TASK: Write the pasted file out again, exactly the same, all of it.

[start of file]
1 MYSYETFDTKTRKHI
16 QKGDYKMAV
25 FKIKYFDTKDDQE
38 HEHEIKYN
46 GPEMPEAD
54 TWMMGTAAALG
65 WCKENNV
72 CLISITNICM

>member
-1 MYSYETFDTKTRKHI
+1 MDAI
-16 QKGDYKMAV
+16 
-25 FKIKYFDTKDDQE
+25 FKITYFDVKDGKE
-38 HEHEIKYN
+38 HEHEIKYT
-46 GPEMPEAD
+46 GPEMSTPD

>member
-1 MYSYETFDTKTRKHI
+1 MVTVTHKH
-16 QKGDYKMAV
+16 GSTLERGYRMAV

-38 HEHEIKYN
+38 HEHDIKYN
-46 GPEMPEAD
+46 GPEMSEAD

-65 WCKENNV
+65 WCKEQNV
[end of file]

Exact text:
1 MYSYETFDTKTRKHI
16 QKGDYKMAV
25 FKIKYFDTKDDQE
38 HEHEIKYN
46 GPEMPEAD
54 TWMMGTAAALG
65 WCKENNV
72 CLISITNICM

>member
-1 MYSYETFDTKTRKHI
+1 MDAI
-16 QKGDYKMAV
+16 
-25 FKIKYFDTKDDQE
+25 FKITYFDVKDGKE
-38 HEHEIKYN
+38 HEHEIKYT
-46 GPEMPEAD
+46 GPEMSTPD

>member
-1 MYSYETFDTKTRKHI
+1 MVTVTHKH
-16 QKGDYKMAV
+16 GSTLERGYRMAV

-38 HEHEIKYN
+38 HEHDIKYN
-46 GPEMPEAD
+46 GPEMSEAD

-65 WCKENNV
+65 WCKEQNV